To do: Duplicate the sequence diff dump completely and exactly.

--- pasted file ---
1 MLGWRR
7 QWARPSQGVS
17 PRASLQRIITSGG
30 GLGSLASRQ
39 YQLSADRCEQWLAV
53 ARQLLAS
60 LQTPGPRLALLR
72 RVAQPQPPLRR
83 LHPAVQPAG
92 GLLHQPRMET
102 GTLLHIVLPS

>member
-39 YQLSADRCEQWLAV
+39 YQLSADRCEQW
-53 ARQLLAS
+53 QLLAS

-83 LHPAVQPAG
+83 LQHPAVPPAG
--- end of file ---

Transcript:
1 MLGWRR
7 QWARPSQGVS
17 PRASLQRIITSGG
30 GLGSLASRQ
39 YQLSADRCEQWLAV
53 ARQLLAS
60 LQTPGPRLALLR
72 RVAQPQPPLRR
83 LHPAVQPAG
92 GLLHQPRMET
102 GTLLHIVLPS

>member
-39 YQLSADRCEQWLAV
+39 YQLSADRCEQW
-53 ARQLLAS
+53 QLLAS

-83 LHPAVQPAG
+83 LQHPAVPPAG